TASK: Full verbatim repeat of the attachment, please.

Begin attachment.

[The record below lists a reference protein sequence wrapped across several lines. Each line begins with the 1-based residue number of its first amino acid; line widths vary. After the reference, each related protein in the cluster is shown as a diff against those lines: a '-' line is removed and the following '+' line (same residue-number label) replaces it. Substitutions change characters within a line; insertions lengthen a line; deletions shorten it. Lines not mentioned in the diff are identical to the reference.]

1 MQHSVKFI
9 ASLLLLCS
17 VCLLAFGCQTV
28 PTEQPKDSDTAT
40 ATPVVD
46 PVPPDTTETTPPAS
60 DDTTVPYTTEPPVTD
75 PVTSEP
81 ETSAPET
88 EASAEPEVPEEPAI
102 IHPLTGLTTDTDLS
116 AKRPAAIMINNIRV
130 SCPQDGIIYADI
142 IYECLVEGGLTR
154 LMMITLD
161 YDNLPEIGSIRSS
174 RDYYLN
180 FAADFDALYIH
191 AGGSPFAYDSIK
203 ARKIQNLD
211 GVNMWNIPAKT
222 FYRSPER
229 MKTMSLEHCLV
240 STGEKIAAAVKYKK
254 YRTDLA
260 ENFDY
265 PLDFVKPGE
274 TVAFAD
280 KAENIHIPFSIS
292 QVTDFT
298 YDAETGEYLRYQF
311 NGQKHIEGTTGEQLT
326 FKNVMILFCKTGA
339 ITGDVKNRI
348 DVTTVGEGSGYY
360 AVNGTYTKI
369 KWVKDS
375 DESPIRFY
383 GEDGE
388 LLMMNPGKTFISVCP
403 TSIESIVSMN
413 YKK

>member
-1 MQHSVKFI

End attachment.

[The record below lists a reference protein sequence wrapped across several lines. Each line begins with the 1-based residue number of its first amino acid; line widths vary. After the reference, each related protein in the cluster is shown as a diff against those lines: a '-' line is removed and the following '+' line (same residue-number label) replaces it. Substitutions change characters within a line; insertions lengthen a line; deletions shorten it. Lines not mentioned in the diff are identical to the reference.]

1 MQHSVKFI
9 ASLLLLCS
17 VCLLAFGCQTV
28 PTEQPKDSDTAT
40 ATPVVD
46 PVPPDTTETTPPAS
60 DDTTVPYTTEPPVTD
75 PVTSEP
81 ETSAPET
88 EASAEPEVPEEPAI
102 IHPLTGLTTDTDLS
116 AKRPAAIMINNIRV
130 SCPQDGIIYADI
142 IYECLVEGGLTR
154 LMMITLD
161 YDNLPEIGSIRSS
174 RDYYLN
180 FAADFDALYIH
191 AGGSPFAYDSIK
203 ARKIQNLD
211 GVNMWNIPAKT
222 FYRSPER
229 MKTMSLEHCLV
240 STGEKIAAAVKYKK
254 YRTDLA
260 ENFDY
265 PLDFVKPGE
274 TVAFAD
280 KAENIHIPFSIS
292 QVTDFT
298 YDAETGEYLRYQF
311 NGQKHIEGTTGEQLT
326 FKNVMILFCKTGA
339 ITGDVKNRI
348 DVTTVGEGSGYY
360 AVNGTYTKI
369 KWVKDS
375 DESPIRFY
383 GEDGE
388 LLMMNPGKTFISVCP
403 TSIESIVSMN
413 YKK

>member
-1 MQHSVKFI